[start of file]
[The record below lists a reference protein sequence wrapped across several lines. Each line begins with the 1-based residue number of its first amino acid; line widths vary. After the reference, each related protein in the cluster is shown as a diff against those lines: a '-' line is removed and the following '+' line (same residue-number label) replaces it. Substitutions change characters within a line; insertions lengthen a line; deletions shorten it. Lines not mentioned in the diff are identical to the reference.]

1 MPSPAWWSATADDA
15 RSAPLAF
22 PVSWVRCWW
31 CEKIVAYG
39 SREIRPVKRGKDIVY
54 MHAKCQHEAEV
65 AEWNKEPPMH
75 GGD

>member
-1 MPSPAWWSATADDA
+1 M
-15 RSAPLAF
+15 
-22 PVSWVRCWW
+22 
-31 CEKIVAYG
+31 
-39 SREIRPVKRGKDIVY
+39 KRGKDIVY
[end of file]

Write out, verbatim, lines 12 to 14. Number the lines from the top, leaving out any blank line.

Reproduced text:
+1 M
-15 RSAPLAF
+15 